首页  | 专栏作家

Tempting fate?

中国日报网 2023-07-25 15:38


Reader question:

Please explain “tempting fate” in this sentence: Wearing high heels feels like tempting fate with each and every step.


My comments:

We must be talking about very high heels here.

Wearing very high heels is like walking on a pair of stilts.

Kind of.

So, that’s courting danger. That’s taking a high risk, literally. You run the risk of serious ankle injuries.

Or, rather, you walk the risk of ankle injuries because you cannot possibly run on a pair of high heels, can you?

You cannot do it without putting yourself under risk of injury, that is.

You cannot do it without, well, tempting fate.

Tempting fate?

That means courting disaster, doing something you know is dangerous.

To tempt someone with something is to entice them to do something they find attractive but know to be not right or beneficial or even downright wrong.

Fate, of course, means destiny. Our fate, especially for the superstitious, is kind of like how our life is going to pan out, something that’s kind of out of our control.

For example, if a fortune teller tells your mother that you as a boy should avoid rivers and lakes, your mother will take it to mean that you’re probably going to drown someday. To avoid that fate, she will tell you not to learn to swim. In fact, not to go near a swimming pool.

Now, if it so happens that you enjoy swimming very much and will take to the swimming pool at every chance you get, then don’t tell your mother anything about it. Or she will worry, feeling that you’re tempting fate.

You’re inviting trouble, in other words.

Perhaps I’ve given a poor example. In this day and age, nobody should put any store by the word of a fortune teller.

But you get the picture.

By the way, do you know the meaning of the phrase meet one’s fate?

Yes, that means to die.

So, if you don’t want to meet your fate prematurely, so to speak, don’t keep tempting it.

All right?

All right, let’s read a few media examples to view the phrase “tempting fate” in further context:

1 I hope Mrs. Jennifer Lynn Affleck has a plan. I hope that there is some unseen force guiding her at this moment, and that all will be happily revealed in time. I hope that she knows something we don’t. Because otherwise she is tempting fateand her life may go to pieces before her first wedding anniversary.

If you haven’t been paying attention to J.Lo’s press tour over the last week, here’s what’s happening: She’s releasing a new album called This Is Me…Now, which is a callback to her 2002 album This Is Me…Then. Then was all about Ben Affleck, as it was released right before the two called off their engagement 20 years ago. Now is also going to be all about Affleck, because Lopez is now married to him.

The way Lopez has been promoting this venture is making me VERY NERVOUS. Ben and Jen have been married for less than a year, and neither has the best track record when it comes to committed relationships. (Before this marriage, Lopez was engaged five times and married three; Affleck was engaged twice, married once, and in and out of relationships with SNL producers, Playboy bunnies, and Gwyneth Paltrow.) But Lopez is insisting that this time, their love is real and will 100 percent last forever.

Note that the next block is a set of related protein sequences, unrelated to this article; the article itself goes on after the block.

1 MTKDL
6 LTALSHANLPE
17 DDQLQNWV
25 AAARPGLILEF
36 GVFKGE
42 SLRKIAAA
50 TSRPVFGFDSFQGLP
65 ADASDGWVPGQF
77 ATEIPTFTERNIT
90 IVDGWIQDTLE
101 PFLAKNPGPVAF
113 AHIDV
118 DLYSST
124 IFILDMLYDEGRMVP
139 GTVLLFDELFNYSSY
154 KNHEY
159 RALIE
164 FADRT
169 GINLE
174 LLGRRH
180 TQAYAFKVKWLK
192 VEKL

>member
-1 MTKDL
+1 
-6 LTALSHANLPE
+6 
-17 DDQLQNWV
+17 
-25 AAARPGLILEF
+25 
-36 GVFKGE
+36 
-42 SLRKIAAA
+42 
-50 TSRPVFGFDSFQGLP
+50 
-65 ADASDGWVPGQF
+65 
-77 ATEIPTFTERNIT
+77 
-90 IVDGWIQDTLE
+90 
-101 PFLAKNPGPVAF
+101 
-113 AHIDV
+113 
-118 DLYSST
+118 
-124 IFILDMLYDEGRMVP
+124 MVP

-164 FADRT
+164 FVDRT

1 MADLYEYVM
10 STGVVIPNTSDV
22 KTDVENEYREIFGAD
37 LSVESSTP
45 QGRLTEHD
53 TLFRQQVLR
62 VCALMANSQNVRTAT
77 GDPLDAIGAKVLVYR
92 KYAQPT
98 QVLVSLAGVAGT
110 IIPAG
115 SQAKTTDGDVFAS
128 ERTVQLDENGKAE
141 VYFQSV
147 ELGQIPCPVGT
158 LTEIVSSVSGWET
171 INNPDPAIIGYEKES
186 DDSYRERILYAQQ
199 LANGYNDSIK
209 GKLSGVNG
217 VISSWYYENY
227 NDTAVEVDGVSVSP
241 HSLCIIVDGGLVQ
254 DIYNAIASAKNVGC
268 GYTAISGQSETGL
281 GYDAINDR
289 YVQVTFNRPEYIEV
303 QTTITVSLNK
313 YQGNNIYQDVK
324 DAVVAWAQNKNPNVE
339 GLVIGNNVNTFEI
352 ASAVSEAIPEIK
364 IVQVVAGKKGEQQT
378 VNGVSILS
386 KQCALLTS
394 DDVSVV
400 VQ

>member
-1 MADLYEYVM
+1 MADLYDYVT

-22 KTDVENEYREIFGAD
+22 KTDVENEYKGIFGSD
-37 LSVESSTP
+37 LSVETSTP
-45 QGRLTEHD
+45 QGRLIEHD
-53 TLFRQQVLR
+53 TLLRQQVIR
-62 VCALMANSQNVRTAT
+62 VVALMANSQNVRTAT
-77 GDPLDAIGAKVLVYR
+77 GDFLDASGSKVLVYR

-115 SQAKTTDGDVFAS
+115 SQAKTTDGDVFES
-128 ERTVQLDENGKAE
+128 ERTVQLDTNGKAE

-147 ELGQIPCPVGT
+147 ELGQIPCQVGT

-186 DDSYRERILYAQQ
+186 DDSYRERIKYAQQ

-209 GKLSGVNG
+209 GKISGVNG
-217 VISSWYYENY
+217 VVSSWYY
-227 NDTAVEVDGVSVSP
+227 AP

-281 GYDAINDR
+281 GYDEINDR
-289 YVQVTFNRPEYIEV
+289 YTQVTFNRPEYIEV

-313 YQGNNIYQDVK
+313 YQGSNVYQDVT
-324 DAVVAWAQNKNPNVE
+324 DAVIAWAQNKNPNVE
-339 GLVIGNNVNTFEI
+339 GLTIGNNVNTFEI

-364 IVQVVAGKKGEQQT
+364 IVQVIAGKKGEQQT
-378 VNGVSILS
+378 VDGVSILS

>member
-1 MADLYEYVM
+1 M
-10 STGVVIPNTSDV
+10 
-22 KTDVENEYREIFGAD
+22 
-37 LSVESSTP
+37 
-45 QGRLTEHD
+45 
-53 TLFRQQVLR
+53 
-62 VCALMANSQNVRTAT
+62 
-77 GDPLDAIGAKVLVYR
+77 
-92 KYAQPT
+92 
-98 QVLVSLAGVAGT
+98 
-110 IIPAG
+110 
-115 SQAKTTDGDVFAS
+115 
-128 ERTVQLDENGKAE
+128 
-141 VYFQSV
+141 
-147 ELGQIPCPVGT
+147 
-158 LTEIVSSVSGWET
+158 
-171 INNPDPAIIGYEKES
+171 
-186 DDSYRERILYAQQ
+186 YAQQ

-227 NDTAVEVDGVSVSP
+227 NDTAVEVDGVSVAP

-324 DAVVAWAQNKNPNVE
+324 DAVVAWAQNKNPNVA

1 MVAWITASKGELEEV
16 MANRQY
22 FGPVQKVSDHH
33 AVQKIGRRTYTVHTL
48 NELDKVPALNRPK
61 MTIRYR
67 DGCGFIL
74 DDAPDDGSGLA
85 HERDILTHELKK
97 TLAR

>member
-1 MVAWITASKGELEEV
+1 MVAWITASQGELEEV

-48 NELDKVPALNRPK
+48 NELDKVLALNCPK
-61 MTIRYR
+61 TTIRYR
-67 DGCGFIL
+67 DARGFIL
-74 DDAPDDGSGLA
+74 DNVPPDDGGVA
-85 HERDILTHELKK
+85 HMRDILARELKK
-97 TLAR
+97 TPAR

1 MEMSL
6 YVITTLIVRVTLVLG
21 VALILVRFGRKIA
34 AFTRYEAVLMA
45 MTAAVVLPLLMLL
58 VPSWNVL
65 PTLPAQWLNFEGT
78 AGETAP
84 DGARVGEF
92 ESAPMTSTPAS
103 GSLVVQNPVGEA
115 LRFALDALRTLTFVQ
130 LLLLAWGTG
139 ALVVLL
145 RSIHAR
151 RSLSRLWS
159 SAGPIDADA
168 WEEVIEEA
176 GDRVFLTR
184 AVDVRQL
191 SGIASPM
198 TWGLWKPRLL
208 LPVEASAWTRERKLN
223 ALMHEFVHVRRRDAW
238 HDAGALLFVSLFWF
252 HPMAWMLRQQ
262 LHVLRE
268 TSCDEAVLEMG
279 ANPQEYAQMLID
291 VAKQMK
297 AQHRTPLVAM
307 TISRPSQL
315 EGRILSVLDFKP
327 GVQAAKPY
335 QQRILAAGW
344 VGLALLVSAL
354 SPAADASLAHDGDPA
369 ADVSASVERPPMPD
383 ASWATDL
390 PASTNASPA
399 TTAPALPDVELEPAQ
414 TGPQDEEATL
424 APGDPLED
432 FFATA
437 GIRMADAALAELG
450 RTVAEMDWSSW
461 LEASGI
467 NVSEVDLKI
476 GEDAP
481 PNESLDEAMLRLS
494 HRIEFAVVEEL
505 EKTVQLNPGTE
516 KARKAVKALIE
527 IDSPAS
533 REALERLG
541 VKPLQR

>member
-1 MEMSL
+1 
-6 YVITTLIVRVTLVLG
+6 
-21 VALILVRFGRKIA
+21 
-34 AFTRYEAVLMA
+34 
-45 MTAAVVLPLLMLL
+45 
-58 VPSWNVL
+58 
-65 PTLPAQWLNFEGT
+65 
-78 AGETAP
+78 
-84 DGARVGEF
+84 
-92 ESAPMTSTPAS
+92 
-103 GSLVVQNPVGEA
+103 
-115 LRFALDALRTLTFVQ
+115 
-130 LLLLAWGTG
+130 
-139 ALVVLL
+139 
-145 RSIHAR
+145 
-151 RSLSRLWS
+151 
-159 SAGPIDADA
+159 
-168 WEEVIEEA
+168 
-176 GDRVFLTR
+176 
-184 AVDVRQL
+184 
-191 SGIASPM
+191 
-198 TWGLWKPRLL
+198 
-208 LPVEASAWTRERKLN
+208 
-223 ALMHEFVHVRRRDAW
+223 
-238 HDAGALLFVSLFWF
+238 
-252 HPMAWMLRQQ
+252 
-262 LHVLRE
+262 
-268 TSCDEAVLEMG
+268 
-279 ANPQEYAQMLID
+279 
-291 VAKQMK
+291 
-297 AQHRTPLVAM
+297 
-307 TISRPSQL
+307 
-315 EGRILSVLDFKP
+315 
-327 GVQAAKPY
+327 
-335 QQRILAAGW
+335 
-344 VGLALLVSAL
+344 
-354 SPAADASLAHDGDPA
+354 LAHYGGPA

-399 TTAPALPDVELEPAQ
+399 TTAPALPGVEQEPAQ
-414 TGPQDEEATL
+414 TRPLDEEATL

“I think what the message of the album is – if you have, like me at times, lost hope, almost given up, don’t,” she said in an interview with Zane Lowe yesterday. “True love does exist and some things do last forever and that's real. I want to put that message out into the world and that does take a lot of vulnerability.”

Uhh yeah. She also revealed that her first breakup with Affleck made her want to die, and that this time around, Affleck engraved “Not. Going. Anywhere” inside her engagement ring to, uh, reassure her, I guess. “That's how he would sign his emails when we started talking again,” she told Lowe. “Like, ‘Don’t worry, I’m not going anywhere.’”

Always a good sign when you have to spell that out.

But perhaps the wisdom that comes with time has given Lopez more confidence in her relationship. “I think now that we’re older, we realize, it’s much more clear…now we know,” she added. “Now, we know. And there is no question and there is no kind of like, ‘Well, let’s see how this goes.’ Like, ‘Nope, it’s me and you. That’s it. All the way, till the end. That’s it. It’s going to be us.’”

What does Affleck think about all this? Well. “I think parts of it scare Ben,” Lopez told Lowe. “He’s like, ‘Oh, do you really want to say all this stuff?’ And I’m like, ‘I don’t know how else to do it, baby.’”

I’ll just say again that I really hope she has a plan.

- Jennifer Lopez Is Tempting Fate, by Allie Jones, Gawker.com, November 29, 2022.


2 This week, I’m examining the idea of whether you will catch a cold if you’re not wearing enough clothes. In an Instagram poll, 24 percent of participants said it was fact, while 76 percent said it was fiction, but who is right?

Also in this issue: Is age or mileage more important when you’re buying a used car, and the best butters for every occasion.